Illustrations/Digital Models: Making Glowing Eyes with Pride in GIMP

Discussion in 'Tutorials and How Tos' started by Coolhand, Aug 7, 2008.

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  1. Coolhand

    Coolhand Spiff's Stunt Double

    Feb 7, 2008
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    Glowing with pride in GIMP


    Making a Transformers’ eyes glow can add a great deal to the impact and realism of a photo. Some artists choose to give their characters a constant eye-glow; others use the use the glow sparingly to highlight intense emotions such as anger or eeevvil! But either way, a good eye-glow can be very quick and simple to create.

    (This tutorial assumes a basic working knowledge of GIMP. If you have any questions as to things like Layers or brush tools, search this thread index for explanations, or Google “GIMP Layer” or suchlike.)

    Here is our subject: Silverstreak:


    First of all, we create a new layer (Layer/New Layer) and name it 'eyecore'. This enables us to work on the eyes without effecting the rest of the image:


    Next we, we use the zoom tool to get a closer look at the eyes. Then select the path tool and outline the shape of the eye. One thing you’ll notice is that your outline is boxy whereas the area we want to cover is curved. Don’t worry - we’ll sort that out in a second. Just get a rough outline:


    Now, to sort those curves out, click and hold the left mouse button on the line you wish to bend and drag the line. See it curve? You can mess about with the curve feature a bit until you get something like this:


    Now press enter to select the area and the “marching ants” dots will show you your selection. Fill with the color of your choice (you can just drag and drop the color from the palette in GIMP):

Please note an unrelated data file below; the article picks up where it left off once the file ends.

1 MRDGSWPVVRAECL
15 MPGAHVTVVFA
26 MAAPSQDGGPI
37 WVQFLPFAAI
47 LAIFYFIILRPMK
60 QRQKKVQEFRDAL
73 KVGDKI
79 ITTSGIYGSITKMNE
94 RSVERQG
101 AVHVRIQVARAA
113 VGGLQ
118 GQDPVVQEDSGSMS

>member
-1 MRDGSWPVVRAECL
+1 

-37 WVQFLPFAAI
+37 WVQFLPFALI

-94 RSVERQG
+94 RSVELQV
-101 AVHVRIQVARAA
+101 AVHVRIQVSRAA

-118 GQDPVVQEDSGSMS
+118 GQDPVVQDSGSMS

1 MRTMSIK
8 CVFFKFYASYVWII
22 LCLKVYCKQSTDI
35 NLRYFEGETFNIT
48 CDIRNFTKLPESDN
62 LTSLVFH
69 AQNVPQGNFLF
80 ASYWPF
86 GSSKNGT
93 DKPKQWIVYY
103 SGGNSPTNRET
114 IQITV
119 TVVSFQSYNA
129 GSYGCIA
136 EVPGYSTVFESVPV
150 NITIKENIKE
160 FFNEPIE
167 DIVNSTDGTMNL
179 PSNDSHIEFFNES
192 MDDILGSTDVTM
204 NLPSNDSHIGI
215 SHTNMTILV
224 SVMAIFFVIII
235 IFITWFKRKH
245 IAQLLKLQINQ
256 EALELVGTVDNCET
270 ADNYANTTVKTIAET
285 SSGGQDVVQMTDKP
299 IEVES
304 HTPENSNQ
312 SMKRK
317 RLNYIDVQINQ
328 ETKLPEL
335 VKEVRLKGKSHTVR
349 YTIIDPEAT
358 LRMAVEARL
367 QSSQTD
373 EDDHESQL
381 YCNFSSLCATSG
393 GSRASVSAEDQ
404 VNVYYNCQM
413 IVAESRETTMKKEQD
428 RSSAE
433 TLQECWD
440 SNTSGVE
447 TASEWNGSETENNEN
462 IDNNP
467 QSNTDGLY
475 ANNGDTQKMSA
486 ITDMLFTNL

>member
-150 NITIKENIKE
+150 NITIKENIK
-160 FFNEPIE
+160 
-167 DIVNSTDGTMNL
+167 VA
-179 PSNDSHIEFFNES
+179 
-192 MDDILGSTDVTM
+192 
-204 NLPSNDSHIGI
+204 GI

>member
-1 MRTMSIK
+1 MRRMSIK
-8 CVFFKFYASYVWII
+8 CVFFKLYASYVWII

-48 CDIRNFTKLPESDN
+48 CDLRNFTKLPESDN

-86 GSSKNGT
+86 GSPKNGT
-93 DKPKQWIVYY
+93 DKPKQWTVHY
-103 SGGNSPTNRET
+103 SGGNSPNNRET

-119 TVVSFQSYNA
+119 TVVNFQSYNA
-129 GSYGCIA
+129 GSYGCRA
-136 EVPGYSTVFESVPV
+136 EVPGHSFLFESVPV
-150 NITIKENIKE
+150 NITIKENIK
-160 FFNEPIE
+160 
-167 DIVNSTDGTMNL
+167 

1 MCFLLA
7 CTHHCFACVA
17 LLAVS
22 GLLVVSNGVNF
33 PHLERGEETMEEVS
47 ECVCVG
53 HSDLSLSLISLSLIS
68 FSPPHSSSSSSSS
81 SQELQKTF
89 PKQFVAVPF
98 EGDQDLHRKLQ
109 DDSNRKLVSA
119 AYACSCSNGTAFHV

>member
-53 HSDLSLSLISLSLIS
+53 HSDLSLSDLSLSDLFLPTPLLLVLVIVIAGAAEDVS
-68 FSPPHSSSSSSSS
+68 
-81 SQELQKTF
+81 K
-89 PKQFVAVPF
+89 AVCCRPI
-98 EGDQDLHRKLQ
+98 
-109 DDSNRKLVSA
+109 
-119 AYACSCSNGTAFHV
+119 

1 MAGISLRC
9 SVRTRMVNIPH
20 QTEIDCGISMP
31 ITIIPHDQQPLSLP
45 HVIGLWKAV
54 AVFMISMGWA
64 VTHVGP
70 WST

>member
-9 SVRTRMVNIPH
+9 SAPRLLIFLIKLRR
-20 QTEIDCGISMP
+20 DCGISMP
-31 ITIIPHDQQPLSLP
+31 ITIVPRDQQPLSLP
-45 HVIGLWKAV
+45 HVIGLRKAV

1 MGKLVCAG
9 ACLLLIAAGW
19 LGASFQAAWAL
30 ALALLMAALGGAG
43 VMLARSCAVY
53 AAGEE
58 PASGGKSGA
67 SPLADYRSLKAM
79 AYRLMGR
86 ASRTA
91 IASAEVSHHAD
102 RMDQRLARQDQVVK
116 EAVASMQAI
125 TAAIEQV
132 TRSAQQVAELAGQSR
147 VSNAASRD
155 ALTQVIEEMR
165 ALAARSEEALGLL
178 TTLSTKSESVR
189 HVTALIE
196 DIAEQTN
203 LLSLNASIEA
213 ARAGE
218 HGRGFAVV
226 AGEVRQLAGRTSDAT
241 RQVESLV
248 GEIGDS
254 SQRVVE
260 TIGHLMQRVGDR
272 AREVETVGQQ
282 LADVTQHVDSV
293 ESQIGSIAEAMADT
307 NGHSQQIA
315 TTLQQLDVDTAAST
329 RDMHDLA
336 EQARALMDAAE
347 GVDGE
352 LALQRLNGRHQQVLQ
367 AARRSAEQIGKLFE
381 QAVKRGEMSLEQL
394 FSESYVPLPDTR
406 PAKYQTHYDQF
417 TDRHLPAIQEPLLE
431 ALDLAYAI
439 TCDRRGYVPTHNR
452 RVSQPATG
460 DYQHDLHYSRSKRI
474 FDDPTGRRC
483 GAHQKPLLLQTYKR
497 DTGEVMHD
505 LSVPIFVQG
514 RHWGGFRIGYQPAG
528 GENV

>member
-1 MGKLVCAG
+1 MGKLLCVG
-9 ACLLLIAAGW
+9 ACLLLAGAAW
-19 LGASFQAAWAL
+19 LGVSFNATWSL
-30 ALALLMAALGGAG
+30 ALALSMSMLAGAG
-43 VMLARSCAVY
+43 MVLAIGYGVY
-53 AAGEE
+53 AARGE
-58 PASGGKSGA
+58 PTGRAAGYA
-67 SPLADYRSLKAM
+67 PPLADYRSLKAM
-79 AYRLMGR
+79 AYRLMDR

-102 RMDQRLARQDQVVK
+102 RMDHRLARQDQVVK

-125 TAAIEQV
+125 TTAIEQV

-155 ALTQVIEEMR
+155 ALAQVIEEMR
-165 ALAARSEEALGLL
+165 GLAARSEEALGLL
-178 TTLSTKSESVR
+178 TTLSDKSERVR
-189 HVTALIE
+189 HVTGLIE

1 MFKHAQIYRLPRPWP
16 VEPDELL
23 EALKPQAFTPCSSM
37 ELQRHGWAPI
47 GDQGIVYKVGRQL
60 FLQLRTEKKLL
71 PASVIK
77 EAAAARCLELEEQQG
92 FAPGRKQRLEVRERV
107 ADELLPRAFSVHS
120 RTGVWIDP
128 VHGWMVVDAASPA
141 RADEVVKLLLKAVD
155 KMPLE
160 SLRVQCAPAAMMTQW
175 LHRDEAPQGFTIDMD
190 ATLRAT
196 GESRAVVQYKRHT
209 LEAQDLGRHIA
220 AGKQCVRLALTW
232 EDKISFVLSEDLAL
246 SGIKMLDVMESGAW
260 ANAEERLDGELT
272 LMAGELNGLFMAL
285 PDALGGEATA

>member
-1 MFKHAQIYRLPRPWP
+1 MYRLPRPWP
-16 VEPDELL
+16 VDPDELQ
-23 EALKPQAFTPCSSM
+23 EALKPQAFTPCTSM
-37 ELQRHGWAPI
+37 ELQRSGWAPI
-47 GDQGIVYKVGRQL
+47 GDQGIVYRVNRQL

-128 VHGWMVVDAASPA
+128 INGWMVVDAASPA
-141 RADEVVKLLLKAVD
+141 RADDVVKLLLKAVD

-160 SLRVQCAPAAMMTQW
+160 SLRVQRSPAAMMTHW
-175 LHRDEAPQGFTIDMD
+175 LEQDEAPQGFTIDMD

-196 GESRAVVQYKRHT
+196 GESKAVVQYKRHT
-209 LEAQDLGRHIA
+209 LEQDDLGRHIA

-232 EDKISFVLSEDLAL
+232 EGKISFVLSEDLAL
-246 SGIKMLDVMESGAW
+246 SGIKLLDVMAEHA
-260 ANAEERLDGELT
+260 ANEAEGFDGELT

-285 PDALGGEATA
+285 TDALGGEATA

Now, for glows! Keeping the marching ants in place, go to the feather tool (Select/Feather) :


    The feather tool makes an effect or color bleed out into the surrounding area; the greater the feather - the greater the bleed. Basically, this bleeding of color is what makes the object look like it’s glowing. The exact amount will vary on the effect you want and the actual size of the glowing object in the photo. You kinda just have to play with it. Too much and the glow is too defuse. Too little and the glow isn’t “big” enough to look real. As a rough guide for eyes, I find that once you’ve applied a feather, if the marching ants shrink down to about half the size of the original selection, like this:


    . . . . then your glow should look about right. (This glow was done to a feather of 40, because the eye in this image is quite big. Usually, I use about 15-20)

    We need to create another layer and name it 'eyeglow'. Select the glow color of your choice and drag it once into the selection. Do it again. See how every time you fill the selection, the glow becomes a bit more intense? I usually use about 3 or four fills for eyes:


    But the problem is, the glow has obscured the white core . . . ah, not really a problem. Open the layers dialogue box (Dialogues/Layers) and now simply drag the 'eyeglow' layer so that it is beneath the 'eyecore' layer (in other words, make the 'eyecore' sit on top of the eye glow.):


    Now repeat the process for the other eye . . . et voila!


    You can also use this effect for lightsabers, laser beams . . . ANYTHING that needs to glow. Have fun, mess about with the effect, and I’m sure you can improve on it no end.

    Advanced glow tip:
    You might be doing a glow for a character who is a little out of focus, and maybe the eye-glow looks a bit too sharp and out of place. Simply apply a blur effect to the 'eyecore' layer and see how the glow suddenly “fits” with the blurred character.

    Attached Files:

    Last edited by a moderator: Aug 25, 2010
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